How Roles and Statuses Affect Behavior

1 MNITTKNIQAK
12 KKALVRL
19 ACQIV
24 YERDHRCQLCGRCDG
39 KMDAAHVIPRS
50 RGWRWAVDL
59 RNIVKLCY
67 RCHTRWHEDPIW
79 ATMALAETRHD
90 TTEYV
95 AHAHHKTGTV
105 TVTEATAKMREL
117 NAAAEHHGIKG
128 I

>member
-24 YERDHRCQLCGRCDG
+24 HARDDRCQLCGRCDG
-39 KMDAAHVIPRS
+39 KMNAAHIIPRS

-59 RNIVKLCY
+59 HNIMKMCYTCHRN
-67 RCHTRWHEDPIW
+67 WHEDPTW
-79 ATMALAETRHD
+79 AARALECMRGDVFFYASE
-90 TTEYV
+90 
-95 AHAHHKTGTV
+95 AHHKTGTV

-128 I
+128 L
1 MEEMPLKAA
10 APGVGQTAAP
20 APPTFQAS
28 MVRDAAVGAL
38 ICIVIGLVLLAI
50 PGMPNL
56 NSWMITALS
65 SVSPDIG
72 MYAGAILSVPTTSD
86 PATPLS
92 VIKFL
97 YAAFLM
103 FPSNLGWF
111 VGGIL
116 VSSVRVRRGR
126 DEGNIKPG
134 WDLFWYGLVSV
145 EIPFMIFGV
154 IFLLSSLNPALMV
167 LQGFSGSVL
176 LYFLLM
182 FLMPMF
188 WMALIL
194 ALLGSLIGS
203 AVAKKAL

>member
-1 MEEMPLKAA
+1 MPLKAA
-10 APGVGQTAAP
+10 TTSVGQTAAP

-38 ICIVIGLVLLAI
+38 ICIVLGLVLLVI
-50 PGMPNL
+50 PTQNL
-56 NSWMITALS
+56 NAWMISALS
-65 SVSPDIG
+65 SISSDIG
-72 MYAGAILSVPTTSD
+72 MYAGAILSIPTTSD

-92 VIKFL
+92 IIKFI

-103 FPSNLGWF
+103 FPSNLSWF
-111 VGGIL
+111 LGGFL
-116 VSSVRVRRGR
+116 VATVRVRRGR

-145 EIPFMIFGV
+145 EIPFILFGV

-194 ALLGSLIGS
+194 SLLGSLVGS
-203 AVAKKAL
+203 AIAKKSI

There is a fine line between status and role. Status is the position or a rank in a group or social structure. An example of this would be the president, Barack H. Obama. The president is a status because it is a position in a social structure; in this case, Barack H. Obama would be the president of America. On the other hand, a role is an assumed or an expected way a person should behave. For example, a mother is an assumed position where as soon as a female gives birth, they are expected to take care of the child, and thus called “mother.” In Philip G. Zimbardo’s article, “The Pathology Of Imprisonment,” (pg. 140, 2011) Zimbardo wanted to simulate a prison environment and see the psychological and how the roles of the guards and prisoners develop. Zimbardo did this by creating a advertisement in the newspaper and hired two dozen young men who were at first, all on the same playing field; all of them had no criminal record, emotionally stable, normal, and were all intelligent and from middle class families. The important part about this is that the role of prisoner and the role of guard were chosen by the flip of a coin which meant that the roles were completely random and the prison environment would be the only factor in how it shaper the boys behaviors. Throughout the experiment, the boys were videotaped so that Zimbardo could observe the behavior. Very quickly Zimbardo noticed that the guards became more and more aggressive towards the prisoners, and the prisoners reacted exactly how a real prisoner would react. Zimbardo states that the guards came up with many creative ways to control the prisoners. In one case, a rebellious prisoner, who refused to eat, was in solitary, and the rest of the prisoners were given a choice, whether to let the prisoner out and give up their blankets, or keep the blankets and keep the rebellious prisoner in solitary for the night. In the end, it was every man for himself and the rest...
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